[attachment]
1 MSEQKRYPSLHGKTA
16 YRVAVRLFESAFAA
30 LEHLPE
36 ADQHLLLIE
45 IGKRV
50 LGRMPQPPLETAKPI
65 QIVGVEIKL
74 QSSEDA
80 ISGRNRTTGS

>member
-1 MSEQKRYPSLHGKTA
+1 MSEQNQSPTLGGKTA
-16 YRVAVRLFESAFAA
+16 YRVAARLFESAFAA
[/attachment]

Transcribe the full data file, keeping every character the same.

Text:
1 MSEQKRYPSLHGKTA
16 YRVAVRLFESAFAA
30 LEHLPE
36 ADQHLLLIE
45 IGKRV
50 LGRMPQPPLETAKPI
65 QIVGVEIKL
74 QSSEDA
80 ISGRNRTTGS

>member
-1 MSEQKRYPSLHGKTA
+1 MSEQNQSPTLGGKTA
-16 YRVAVRLFESAFAA
+16 YRVAARLFESAFAA